Walking to the top of the world
The Vignemale Massif section of the walk was incredibly beautiful but also incredibly steep!
We started in Cauterets, a tourist hotspot known for its spas and skiing. We joined the tourist crowd for an hour in the morning, whilst they looked at cheese shops and novelty stores, I was looking at sports shops for new boot insoles. I settled on the local Intersport and bought high quality SIDAS insoles. It turns out that the vast majority of foot pain in sport can be cured by high quality insoles that support the arch of the foot. It’s something that’s definitely worth looking into if you regularly go hiking, running or generally use your feet at all.
We then started the long walk up to Glacier du Vignemale. The first part of the morning was spent walking to Pont d’Espagne at 1500m. The series of waterfalls is named for the stone bridge that spans the river. Waterfalls are always a priority for me as I really enjoy the experience of climbing up, then rounding a corner and seeing a cascade of tumultuous water tumbling down. Pont d’Espagne was one of the best waterfalls I’ve seen, probably helped by the snow melting higher up the valley.
After too quick a stop at the waterfalls, we continued up to Lac de Gaube. I decided not to jump in for a swim, instead electing to try and get the best view possible of the lake and relax.
We walked further up the valley in the afternoon and camped on a plain lower down from the glacier. Camping lower also meant we would be slightly delayed getting to the glacier and so would traverse it when the snow was softer.
I awoke to an amazing sunrise setting the Vignemale mountain on fire with colour.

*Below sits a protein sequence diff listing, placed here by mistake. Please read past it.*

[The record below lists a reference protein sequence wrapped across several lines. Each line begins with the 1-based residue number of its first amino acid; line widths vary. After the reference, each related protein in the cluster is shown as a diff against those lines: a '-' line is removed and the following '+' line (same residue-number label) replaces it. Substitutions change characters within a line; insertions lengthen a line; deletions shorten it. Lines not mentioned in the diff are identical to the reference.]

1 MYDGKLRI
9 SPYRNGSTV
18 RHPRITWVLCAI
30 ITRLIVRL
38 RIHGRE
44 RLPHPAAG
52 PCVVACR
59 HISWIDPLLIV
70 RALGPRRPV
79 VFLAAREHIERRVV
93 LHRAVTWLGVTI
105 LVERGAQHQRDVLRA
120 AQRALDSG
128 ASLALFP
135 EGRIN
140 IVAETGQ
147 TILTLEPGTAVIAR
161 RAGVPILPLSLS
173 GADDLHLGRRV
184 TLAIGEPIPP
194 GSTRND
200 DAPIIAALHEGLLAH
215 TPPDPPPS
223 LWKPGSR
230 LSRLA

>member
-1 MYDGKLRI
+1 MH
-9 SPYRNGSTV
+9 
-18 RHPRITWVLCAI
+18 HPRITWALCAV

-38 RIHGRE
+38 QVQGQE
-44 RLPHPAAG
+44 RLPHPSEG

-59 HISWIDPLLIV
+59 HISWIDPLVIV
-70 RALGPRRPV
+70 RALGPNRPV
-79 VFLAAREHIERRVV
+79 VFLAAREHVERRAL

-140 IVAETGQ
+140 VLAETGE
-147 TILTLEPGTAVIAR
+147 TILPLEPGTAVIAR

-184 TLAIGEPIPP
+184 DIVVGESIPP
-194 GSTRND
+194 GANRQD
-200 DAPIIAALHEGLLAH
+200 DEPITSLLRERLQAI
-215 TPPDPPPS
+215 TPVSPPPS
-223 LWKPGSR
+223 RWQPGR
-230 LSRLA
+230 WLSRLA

The next part of the walk was perhaps the most dramatic and precipitous walks I’ve done so far. To continue the GR10 we had to climb up the side of the glacier valley and over the snow. Many of the people we passed were mountaineers with crampons and carried ice picks, though we never saw anyone actually using the picks. I confess that I’m an inexperienced snow hiker and walking along with the glacier one side and steep snow the other was a daunting experience at first.
I think going up the glacier was easier than going down probably would be. As it’s hard to slip going up a slope compared to down one. If one of us had slipped I’m reasonably sure that the snow was soft enough to dig in and stop, which is why we left going over the glacier until early afternoon.
The other side of the mountain was relatively clear of snow and it was just a steep descent down to Refuge de Bayssellance, the highest of Pyrenean refuges. It’s mostly used by mountaineers and climbers attempting to summit Vignemale, and the GR10 walkers during the summer.
I (very) rarely sleepwalk so was more then happy to not camp at the stonecircle bivouk site by the refuge. I wouldn’t want to be in a tent during a storm at this altitude, or that close to a steep drop.
We dropped right down to the lower part of the valley and camped near a large reservoir. The local marmots were unusually friendly, normally they bolt at the first sign of people.